it's true... asked in PetsCats · 1 decade ago

Can a landlord charge you extra for pet damage even after you've paid a nonrefundable pet deposit?

I paid a pet deposit when we first moved into my old house - and my pet did some minor damage that cost less than the pet deposit was for.

Does my landlord have the legal right to make me pay additionally for the damage, even though he still has money leftover from my nonrefundable deposit?

13 Answers

Relevance
  • 1 decade ago
    Favorite Answer

    You need to check the state law of landlord and tenant agreement. There are many scandelous landlords and yes there are some bad tenants. But before you continue to pay for more damages, I would find out what your rights as a tenants are especially if you are paying for more than what the damage is worth. Your cause is worth pursuing and I don't think it is right for the landlord to charge you more than what the damage was.

    • Commenter avatarLogin to reply the answers
  • 1 decade ago

    He cant, unless the damage is over the amount of the initial deposit, and interest associated with it (if any)

    But, if you dont have PROOF of that, the chances are he can take advantage of that, if you went to small claims court, unless you requires it for ALL of his tenants, then you have background records of him charging that amount.

    A pet deposit was to protect you, and the landlord, from minor damage like door clawing and minor carpet staining that can be shampooed out, anything past that is pretty excessive. Most landlords that allow pets take a HUGE risk by letting animals on their property.

    Get an direct estimate of the MOST cost the damage would be to fix. Not just the minor, this can include carpet repair, stain lifting, door replacement, Flea infestation, any of those, are common pet damages.

    When you get your estimate and your proof of your deposit, bring it to small claims court.

    If you aren't moving out, and it's an annual inspection. Then you have to pay for the damage, his deposit was only for a move out, repairs, not current repairs.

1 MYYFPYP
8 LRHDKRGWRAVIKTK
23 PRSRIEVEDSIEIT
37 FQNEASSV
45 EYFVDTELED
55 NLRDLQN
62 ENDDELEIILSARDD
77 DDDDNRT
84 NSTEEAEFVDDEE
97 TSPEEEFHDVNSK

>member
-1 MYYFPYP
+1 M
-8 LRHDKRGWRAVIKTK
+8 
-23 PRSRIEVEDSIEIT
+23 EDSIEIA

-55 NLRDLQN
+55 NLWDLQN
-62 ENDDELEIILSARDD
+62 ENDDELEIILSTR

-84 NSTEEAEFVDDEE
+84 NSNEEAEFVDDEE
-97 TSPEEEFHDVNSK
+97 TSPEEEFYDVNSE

i hope i helped.

    But, dont rush it, your deposit may have covered the damage, you need him to show you the reciept or get an estimate on the damage. If your deposit that you gave him,

    • Commenter avatarLogin to reply the answers
  • 1 decade ago

    How much are we talking about here? I'm guessing $200. Probably the landlord wants the pet deposit to cover any damage in the place that isn't immediately visible. This one is a little sticky. If you plan to continue living there, you should probably pay. If not, let him come after you for it--he probably won't.

    • Commenter avatarLogin to reply the answers
  • Anonymous
    1 decade ago

    The renters law, as I understand it (in CA at least) is that when you move out, your apartment/house has to be restored to the same state it was when you moved in. What the landlord is responsible for is things that break down by wear and tear. For instance, he can't charge you for refinishing your kitchen with new appliances.

    Yes your landlord has the legal right to charge you for damage additional to the deposit. If you're a stickler for details, then ask for a charge by charge account of how your money was used. If anything seems out of line you could fight it.

    • Commenter avatarLogin to reply the answers
  • How do you think about the answers? You can sign in to vote the answer.
  • Anonymous
    1 decade ago

    yes. that deposit was essentially to allow the dog to live there. since you are never getting it back, it doesn't count towards any damages sustained by your animal. so, technically, he can bill you in addition to the deposit for damages your animal caused. sucks but that;s the way some landlords are.

    • Commenter avatarLogin to reply the answers
  • 1 decade ago

    If your landlord can prove the damage was more than the deposit, yes. If not, no.

    • Commenter avatarLogin to reply the answers
  • 1 decade ago

    Not likely. Refuse to pay. If he wants to take you to court- let him, and you'll win the case anyway. He'll probably just drop the issue when he see's he cant swindle you.

    • Commenter avatarLogin to reply the answers
  • Anonymous
    1 decade ago

    yes... the security deposit is for the "best guess" of dammage. If you exceed that... you owe more.

    • Commenter avatarLogin to reply the answers
  • 1 decade ago

    Look at what the lease agreement said. It is your contract.

    • Commenter avatarLogin to reply the answers
  • 1 decade ago

    Read your contract.

    • Commenter avatarLogin to reply the answers
Still have questions? Get your answers by asking now.